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Help the Hungry: WWII generation thanks ‘heroes’ getting nation through current crisis

Volunteers delivering food packages ‘should get a medal after all this’, says Army veteran

Adam Forrest
Friday 08 May 2020 17:00 BST
Peter Lavelle Maurice, 76, has been receiving food from The Felix Project
Peter Lavelle Maurice, 76, has been receiving food from The Felix Project (Matt Writtle)

Britons who lived through the Second World War have hailed the “heroes” behind the emergency food operation helping the country get through the coronavirus crisis.

As the nation celebrates VE Day, some of those old enough to remember the end of the war have spoken about their gratitude at receiving food packages as they remain completely shielded at home during the outbreak.

Peter Lavelle Maurice, 76, has been isolating alone and getting regular food parcels from Living Way Ministries – a church given supplies by The Independent’s Help the Hungry campaign partner The Felix Project.

“I grew up at a time at the end of the war when there was a lot of poverty and I didn’t have an easy time of it – sometimes I had to fend for myself to get food,” said the north London resident.

Mr Maurice, a former nurse at the Royal Free Hospital, added: “I didn’t think I’d ever see anything like that again. I’m not worried for myself, but it is sad to see the struggles people are going through.

“It looks like the biggest crisis we’ve faced since the war. But we just have to get through it as best we can. I think a sense of humour keeps you going. Things seem to work out when we all help each other out. I’m really impressed by what the charities are doing for others.”

Army veteran Allan Carter, a 79-year-old unable to leave his home in High Barnet on the outskirts of the capital, is also relying on food packages from The Felix Project and “some damn good neighbours”.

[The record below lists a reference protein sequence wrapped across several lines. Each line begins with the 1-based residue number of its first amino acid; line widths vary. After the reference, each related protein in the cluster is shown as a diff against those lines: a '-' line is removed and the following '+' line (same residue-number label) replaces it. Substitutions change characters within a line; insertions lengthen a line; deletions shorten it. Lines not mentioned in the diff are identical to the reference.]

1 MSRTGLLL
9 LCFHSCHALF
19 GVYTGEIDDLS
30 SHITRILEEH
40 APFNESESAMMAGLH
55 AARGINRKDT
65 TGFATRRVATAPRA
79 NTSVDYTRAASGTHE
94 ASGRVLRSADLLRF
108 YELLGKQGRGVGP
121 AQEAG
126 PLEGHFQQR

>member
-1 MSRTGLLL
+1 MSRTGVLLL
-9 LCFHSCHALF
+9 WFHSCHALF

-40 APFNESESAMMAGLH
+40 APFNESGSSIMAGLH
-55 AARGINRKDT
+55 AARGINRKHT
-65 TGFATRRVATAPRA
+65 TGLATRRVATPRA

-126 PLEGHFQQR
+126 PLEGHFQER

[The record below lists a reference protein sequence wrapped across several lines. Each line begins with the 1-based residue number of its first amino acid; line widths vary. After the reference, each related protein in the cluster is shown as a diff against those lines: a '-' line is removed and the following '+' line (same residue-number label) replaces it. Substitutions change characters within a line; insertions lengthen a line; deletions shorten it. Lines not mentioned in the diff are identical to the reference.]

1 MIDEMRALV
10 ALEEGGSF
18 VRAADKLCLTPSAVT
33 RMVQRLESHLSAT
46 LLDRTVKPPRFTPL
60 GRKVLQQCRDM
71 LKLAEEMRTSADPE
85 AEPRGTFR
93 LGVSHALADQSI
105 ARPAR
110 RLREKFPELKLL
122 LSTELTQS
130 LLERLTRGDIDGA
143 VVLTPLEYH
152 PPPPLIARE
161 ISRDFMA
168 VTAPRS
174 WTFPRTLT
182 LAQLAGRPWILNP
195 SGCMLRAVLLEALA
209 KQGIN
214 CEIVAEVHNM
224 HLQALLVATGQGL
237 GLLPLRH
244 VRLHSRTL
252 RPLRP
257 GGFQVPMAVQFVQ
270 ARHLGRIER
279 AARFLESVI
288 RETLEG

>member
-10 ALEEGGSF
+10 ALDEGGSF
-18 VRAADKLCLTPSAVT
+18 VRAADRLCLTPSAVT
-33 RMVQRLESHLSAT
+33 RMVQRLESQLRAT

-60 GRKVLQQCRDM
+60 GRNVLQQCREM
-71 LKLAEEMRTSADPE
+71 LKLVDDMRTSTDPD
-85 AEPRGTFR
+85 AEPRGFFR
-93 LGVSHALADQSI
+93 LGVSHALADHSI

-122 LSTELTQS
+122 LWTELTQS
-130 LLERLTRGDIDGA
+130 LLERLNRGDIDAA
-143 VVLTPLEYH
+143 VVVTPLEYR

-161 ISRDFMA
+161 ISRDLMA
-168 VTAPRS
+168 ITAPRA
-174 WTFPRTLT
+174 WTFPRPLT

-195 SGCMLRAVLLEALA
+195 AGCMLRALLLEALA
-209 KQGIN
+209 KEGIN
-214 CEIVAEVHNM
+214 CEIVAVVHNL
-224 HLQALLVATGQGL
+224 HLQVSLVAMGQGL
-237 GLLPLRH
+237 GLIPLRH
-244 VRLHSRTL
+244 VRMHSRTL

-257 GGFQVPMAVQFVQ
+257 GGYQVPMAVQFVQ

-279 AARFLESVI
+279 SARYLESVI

The former corporal – who served his country in the infantry for almost three decades, stationed in Gibraltar, Germany and Northern Ireland – is struck by the parallels between the 1940s and the current hunger crisis.

“I still remember rationing during the war and the little stamps my mum used to put on the books,” he said.

“My mum and dad struggled to get enough for me and my brother and sister to eat. I didn’t think we’d have to go through anything like that again in this country – I feel really bad that people are finding it so hard.”

Phoebe Waller-Bridge joins The Independent’s Food For London Now campaign

Mr Carter said he was most looking forward to visiting the grave of his wife, who died 22 years ago, when the lockdown is eased.

“I do miss my missus,” he said. “I go up there to the cemetery and tell her everything that’s been going on.

“Hopefully we can get through it like we got through the war, and get back to normal at some point. Some of the people making sure everyone gets enough to eat should get a medal after all this. They’re heroes too.”

The Independent is encouraging readers to help groups that are trying to feed the hungry during the crisis – find out how you can help here. Follow this link to donate to our campaign for The Felix Project in London, in partnership with the Evening Standard.

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